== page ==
What are the sources and classifications of EMI electromagnetic interference?
There are many forms of electromagnetic interference in life, and EMI can affect circuits and prevent them from working in the expected way. This type of EMI or RF interference, sometimes called RFI, can be generated in a variety of ways, although in an ideal world it should not presence.
EMI-Electromagnetic interference can come from many sources, be it artificial or natural. It can also have a variety of characteristics depending on its source and the nature of the mechanism causing the interference. By giving it the name of the interference, EMI is an unwanted signal at the signal receiver and is generally sought to reduce the level of interference.
EMI electromagnetic interference
Type of EMI - Electromagnetic Interference
EMI - Electromagnetic interference can be generated in a variety of ways and from multiple sources. Different types of EMI can be classified in a variety of ways.
There are two main sources of EMI interference:
1. Naturally occurring EMI: This type of EMI can come from many sources - cosmic noise and lightning and other atmospheric types of noise.
2. Artificial EMI: This type of EMI is usually derived from other electronic circuits, although some EMI may be caused by switching of large currents and the like.
EMI types are divided by duration:
1. Impulse noise: Again, this type of EMI can be artificial or naturally occurring, and both lightning ESD and switching systems generate impulse noise, a form of EMI.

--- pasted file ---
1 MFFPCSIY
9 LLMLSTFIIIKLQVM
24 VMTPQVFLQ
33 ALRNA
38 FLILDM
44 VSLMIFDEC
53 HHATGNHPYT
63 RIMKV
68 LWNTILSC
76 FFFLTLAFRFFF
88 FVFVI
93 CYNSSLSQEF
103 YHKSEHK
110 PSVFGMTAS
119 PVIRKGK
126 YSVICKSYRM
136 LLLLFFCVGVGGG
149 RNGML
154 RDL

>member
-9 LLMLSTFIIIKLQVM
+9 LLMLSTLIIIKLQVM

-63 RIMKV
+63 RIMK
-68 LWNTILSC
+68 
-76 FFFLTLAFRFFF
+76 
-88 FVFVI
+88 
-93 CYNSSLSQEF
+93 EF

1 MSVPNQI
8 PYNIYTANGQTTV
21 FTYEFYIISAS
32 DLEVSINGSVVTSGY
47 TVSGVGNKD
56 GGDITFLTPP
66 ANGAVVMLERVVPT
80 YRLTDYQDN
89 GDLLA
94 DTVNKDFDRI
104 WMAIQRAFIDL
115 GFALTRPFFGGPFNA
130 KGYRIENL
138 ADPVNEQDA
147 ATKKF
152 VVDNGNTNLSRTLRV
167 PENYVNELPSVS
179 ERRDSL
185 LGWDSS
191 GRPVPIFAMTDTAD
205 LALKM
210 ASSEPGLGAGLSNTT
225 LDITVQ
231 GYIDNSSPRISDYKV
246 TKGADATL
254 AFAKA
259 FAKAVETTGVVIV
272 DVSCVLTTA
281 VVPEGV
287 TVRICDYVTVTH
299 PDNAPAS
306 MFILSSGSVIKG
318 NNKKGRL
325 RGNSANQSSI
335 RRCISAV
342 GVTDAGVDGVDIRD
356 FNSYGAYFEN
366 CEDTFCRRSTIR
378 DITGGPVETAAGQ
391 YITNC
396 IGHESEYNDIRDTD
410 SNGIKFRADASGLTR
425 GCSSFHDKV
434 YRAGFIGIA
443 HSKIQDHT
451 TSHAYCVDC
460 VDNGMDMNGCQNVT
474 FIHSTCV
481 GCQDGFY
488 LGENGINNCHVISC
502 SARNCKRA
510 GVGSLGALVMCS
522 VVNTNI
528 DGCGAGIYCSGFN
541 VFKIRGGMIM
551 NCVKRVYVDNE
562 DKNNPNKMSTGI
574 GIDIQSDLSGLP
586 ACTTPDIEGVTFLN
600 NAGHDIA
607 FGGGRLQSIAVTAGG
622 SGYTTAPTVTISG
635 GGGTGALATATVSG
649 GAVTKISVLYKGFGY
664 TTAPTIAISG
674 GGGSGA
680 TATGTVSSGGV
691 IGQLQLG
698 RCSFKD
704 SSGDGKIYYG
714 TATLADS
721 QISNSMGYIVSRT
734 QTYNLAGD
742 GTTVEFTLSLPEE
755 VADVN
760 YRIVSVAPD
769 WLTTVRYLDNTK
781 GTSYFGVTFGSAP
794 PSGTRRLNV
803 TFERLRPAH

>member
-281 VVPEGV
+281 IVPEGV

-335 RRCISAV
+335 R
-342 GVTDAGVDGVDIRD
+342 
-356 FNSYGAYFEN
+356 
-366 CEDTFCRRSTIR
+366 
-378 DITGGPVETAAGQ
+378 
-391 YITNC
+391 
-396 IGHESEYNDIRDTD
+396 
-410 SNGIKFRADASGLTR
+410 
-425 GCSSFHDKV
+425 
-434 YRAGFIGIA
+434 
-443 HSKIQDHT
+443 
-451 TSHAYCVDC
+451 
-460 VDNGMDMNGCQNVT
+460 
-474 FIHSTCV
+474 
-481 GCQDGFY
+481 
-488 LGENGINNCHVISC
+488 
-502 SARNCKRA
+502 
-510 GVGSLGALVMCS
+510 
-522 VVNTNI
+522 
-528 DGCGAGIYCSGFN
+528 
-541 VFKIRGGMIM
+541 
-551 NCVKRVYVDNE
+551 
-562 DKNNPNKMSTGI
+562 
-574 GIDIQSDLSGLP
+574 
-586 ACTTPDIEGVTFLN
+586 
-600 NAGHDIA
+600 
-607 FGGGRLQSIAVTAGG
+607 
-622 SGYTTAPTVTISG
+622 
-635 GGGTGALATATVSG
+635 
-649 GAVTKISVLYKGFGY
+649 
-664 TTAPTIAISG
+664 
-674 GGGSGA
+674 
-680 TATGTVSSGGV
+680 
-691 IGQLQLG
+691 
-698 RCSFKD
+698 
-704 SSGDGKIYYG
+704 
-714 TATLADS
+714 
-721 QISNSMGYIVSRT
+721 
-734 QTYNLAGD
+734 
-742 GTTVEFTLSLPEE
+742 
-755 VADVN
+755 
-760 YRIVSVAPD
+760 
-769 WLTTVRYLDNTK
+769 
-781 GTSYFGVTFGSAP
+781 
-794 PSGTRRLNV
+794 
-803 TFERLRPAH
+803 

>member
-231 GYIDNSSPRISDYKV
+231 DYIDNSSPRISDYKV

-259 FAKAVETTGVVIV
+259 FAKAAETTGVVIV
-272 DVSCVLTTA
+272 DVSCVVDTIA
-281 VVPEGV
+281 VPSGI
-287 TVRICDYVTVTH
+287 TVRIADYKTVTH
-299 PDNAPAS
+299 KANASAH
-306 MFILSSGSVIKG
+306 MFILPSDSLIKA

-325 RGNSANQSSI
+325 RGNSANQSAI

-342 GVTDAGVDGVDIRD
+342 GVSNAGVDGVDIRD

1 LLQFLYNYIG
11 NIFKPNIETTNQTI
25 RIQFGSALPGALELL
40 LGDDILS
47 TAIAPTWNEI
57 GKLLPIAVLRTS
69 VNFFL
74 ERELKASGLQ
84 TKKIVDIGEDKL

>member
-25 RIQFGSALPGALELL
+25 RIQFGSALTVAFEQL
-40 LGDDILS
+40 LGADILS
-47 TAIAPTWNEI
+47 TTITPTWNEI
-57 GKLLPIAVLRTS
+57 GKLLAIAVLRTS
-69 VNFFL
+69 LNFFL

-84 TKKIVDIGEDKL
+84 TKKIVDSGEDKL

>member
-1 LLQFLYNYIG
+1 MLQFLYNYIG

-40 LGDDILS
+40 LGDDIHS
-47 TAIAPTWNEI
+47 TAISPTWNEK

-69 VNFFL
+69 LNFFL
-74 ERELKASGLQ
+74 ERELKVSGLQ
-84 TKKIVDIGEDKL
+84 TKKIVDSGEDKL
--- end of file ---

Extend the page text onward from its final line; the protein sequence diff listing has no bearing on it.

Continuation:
2. Continuous Interference: This type of EMI typically comes from sources such as circuits that emit continuous signals. However, continuous background noise can be produced in a variety of ways, whether artificial or naturally occurring.
EMI is categorized by bandwidth:
1. Broadband: Many forms of broadband noise can be experienced. It may come from a variety of sources. Artificial broadband interference may come from sources of constant sparking such as arc welders.
When the sun appears behind the satellite and the noise can mask the desired satellite signal, it can experience the naturally occurring broadband noise from the sun - it can cause sunlight in the satellite television system.
2. Narrowband: Usually this form of EMI may be a single carrier source - possibly produced by some form of oscillator, and another form of narrowband EMI is used in a transmitter such as a mobile phone such as a Wi-Fi router. Parasitic signals caused by intermodulation and other forms of distortion.
These spurious signals will appear at different points in the spectrum and may cause interference to another user of the radio spectrum. Therefore, these spurious signals must be kept within tight limits.
EMI coupling mechanism
There are many ways to couple electromagnetic interference from a source to a receiver. Knowing which coupling method will cause interference to the receiver is the key to solving the problem.
EMI coupling mechanism
1. Common mode: This type of EMI coupling occurs when noise on two conductors occurs in the same phase, such as the output and return signals, or + ve and -ve of the power cable.
2. Radiation: This type of EMI coupling is probably the most obvious. It is a type of EMI coupling that is typically experienced when the source and victim are separated by a large distance (usually exceeding the wavelength). Source radiation may or may not require a signal, and the victim receives the signal in a manner that disrupts its performance.
4. Coupling: Commonly referred to as coupled EMI can be one of two forms, capacitive coupling and magnetic induction.